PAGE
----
Last edited by Basementdweller; 05-22-2013, 11:15 AM.

          • King Ding Dong
            King Ding Dong commented
            Editing a comment
            No you won't. Helicopter Dad will be there to remind him. Seriously working with him to take charge of his book. That is something I see seriously wrong in cubs. The book is treated as a parent handbook and not the cub's book. The pack moved to Scouttrack, the downside it further takes the recording responsibility away from the cub.

            What is your response to the goal setting and ambition that advancement fosters?

          • Basementdweller
            Basementdweller commented
            Editing a comment
            Don't

            The goal should be go on the next camping trip, hike or simple adventure.....Do what it takes to make the trip successful......Set up a tent, cook and clean up meals.....buy the food....take care of the gear....take your turn planning and leading the activity.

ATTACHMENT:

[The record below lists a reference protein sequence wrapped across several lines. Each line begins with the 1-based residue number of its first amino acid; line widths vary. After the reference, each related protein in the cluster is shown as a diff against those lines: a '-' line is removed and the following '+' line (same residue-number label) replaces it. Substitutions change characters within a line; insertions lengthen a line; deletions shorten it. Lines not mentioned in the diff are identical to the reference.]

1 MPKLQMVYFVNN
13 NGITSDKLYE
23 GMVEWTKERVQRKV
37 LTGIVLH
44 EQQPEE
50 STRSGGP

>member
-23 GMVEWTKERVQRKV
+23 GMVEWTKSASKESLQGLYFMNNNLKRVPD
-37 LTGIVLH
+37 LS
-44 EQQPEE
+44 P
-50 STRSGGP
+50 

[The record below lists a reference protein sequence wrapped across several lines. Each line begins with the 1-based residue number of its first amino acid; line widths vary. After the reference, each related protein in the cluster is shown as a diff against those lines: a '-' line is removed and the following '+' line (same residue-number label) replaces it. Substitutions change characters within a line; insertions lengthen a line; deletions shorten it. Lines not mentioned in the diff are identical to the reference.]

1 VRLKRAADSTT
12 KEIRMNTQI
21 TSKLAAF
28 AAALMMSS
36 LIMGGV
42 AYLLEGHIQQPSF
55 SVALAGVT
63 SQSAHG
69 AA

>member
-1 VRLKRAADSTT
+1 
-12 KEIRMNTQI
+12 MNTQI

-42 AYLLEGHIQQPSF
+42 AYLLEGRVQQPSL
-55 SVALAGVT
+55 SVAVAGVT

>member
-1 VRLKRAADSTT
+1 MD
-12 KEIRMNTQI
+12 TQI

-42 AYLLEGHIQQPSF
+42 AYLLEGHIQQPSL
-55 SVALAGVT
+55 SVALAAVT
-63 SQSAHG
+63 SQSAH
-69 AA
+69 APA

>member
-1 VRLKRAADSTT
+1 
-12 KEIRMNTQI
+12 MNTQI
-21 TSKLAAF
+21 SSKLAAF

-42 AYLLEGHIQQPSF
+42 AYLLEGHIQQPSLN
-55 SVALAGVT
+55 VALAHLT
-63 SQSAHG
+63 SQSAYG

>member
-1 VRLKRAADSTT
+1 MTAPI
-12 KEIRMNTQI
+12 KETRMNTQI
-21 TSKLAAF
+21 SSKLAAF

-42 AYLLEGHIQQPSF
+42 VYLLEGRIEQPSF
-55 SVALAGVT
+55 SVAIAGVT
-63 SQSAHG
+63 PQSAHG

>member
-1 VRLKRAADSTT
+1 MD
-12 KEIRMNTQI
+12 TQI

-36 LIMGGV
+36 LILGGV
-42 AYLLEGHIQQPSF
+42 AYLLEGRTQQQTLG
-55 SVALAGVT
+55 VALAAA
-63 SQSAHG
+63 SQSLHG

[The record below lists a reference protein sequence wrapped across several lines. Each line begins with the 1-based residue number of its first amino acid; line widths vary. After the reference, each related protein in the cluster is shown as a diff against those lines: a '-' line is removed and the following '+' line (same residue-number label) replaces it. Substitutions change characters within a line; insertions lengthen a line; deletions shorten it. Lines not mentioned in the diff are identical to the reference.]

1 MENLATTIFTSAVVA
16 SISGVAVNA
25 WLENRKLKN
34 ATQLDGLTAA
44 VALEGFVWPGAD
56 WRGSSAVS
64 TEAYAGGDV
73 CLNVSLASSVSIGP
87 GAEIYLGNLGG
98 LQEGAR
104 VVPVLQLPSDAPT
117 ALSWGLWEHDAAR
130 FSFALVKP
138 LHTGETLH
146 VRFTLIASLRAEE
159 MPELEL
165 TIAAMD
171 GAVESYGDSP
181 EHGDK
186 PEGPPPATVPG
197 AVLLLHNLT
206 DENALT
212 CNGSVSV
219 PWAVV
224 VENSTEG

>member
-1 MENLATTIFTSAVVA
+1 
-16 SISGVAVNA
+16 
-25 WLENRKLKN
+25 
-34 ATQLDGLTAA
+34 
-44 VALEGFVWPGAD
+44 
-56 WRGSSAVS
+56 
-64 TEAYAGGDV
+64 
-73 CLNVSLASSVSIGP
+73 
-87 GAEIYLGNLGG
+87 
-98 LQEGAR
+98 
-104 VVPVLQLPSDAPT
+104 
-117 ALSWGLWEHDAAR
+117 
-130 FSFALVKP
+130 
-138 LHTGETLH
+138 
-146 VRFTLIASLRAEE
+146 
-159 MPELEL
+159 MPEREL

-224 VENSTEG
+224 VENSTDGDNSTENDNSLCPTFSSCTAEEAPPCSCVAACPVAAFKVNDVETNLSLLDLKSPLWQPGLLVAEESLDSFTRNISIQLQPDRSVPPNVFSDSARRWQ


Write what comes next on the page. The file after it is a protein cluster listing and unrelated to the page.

We rarely hold a class for anything.....We do toten chip and fire'n chit just makes more sense than one on one on the fly....

        • #11
          I could take or leave the advancement program. The skills taught are great and the adventure is great. The advancement ... ho hum.

          FOR MY KIDS ... I have them in scouts to #1 push their comfort zones and develop skills, #2 build "healthy" friendships and #3 get a tan that is not from the basement TV. I view the MB program as something nice to expose topics and broaden horizons. BUT .... Since they are in scouts, I encourage them to also go for advancement and Eagle. If they get it, great. If not, no loss.